Saying “Rabbit, rabbit” before any other words on the first day of the month is a quirky little tradition that many people follow for good luck. But where did it come from and what does it mean?
Rabbits And Good Luck
Rabbits are a common symbol of good luck, positivity, fertility, and growth in many cultures—from North America to Europe and Asia. Most prominent in spring, they are associated with renewal and rebirth after winter. Rabbits are typically gentle, peaceful creatures favored as pets, though they may destroy in your garden! Learn how to keep them out.
“Rabbit Rabbit” Origins And Tradition
According to superstition, saying “rabbit rabbit” before anything else on the first day of the month will bring you good luck for 30 days. Saying “bunny bunny” is said to have the same effect, while some people opt for “rabbits” or “white rabbit.”
The origin of the superstition in the United Kingdom may have been inspired by Lewis Carroll’s Alice in Wonderland (1865) in which a young girl is “luckily” guided by a white rabbit through fantastical adventures.
The first written record of the phrase being said for luck was in the English periodical Notes and Queries (March 27, 1909). A parent noted that his children spoke “rabbit rabbit” up the chimney on the first of each month, in the hopes of receiving a present. Over the following decades, the expression was said by many people in hopes of making other wishes come true, bringing financial prosperity, and encouraging general monthlong good luck.
President Franklin Delano Roosevelt claimed to say “rabbits” on the first of each month. He was known to carry a lucky rabbit’s foot during the 1932 presidential election, which he won by a landslide—becoming the first Democrat to win both the electoral college and the popular vote in 80 years.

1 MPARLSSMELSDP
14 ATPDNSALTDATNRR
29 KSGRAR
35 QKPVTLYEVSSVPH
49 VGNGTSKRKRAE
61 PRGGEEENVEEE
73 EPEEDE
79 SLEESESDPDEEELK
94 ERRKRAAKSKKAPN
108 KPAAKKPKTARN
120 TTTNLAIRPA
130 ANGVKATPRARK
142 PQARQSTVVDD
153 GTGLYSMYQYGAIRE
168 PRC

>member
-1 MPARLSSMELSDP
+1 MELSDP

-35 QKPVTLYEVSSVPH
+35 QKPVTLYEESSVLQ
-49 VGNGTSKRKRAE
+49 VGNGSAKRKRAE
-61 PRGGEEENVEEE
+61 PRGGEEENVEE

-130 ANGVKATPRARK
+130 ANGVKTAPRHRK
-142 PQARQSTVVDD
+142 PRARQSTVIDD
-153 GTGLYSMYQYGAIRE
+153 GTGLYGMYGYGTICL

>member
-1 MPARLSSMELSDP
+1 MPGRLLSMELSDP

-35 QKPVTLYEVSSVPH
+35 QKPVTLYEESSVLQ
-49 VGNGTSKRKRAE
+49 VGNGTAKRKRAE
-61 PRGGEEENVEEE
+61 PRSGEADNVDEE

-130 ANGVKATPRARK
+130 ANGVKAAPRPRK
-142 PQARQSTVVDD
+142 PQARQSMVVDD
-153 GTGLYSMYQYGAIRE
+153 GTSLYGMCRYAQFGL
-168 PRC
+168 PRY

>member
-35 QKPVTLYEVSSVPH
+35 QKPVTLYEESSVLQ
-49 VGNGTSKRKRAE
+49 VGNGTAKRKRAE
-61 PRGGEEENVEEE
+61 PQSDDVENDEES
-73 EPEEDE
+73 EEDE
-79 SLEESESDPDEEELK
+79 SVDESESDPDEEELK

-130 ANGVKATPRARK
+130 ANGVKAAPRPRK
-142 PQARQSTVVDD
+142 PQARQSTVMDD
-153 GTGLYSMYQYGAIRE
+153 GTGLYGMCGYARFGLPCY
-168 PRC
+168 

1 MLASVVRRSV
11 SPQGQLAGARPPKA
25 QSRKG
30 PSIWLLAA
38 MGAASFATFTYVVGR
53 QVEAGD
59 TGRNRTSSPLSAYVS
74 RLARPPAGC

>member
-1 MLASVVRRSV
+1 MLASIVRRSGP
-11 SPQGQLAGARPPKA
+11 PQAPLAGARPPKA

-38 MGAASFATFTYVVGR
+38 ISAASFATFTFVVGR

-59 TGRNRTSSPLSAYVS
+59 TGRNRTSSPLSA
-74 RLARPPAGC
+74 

During World War II, many British fighter pilots opted for even greater luck by using the phrase daily–notably, the Royal Air Force successfully repelled the German Luftwaffe in both the Battle of Britain and the Blitz.
Other notable figures to practice the superstition include Saturday Night Live actress Gilda Radner, who used to say “bunny bunny” for her luck, and British-American journalist Simon Winchester noted in 2006 that he had recited “white rabbits” for 696 consecutive months and counting, ever since 1948, when he was four years old.
In The Chinese Zodiac
Rabbits are particularly lucky in the Chinese zodiac, as the fourth symbol in that set of beliefs. Considered one of the most beautiful signs, rabbits also represent longevity, peace, and prosperity. Those who are born under this sign are considered to be skillful, responsible, and quick-minded, as well as gentle and attractive.
In Native American Culture
In many Native American cultures, rabbits are tricksters or represent cleverness and problem solving for their ability to evade predators. For the Ojibwe, for example, Mishaabooz was a great hare form of the god Nanabozho, a trickster who named the plants and animals during the world’s creation. For the Cherokee, the hare was a mischievous, less-than-trustworthy trickster (who lost his tail by playing tricks on a bear), but who often learned from his lessons.
Join The Discussion
Ever hear of this fun tradition? Do you practice it?
Do you know of different variation not listed above?
Let us know in the comments below!
Melissa Mayntz is a writer who specializes in birds and birding, though her work spans a wide range—from folklore to healthy living. Her first book, Migration: Exploring the Remarkable Journeys of Birds was published in 2020. Mayntz also writes for National Wildlife Magazine and The Spruce. Find her at MelissaMayntz.com.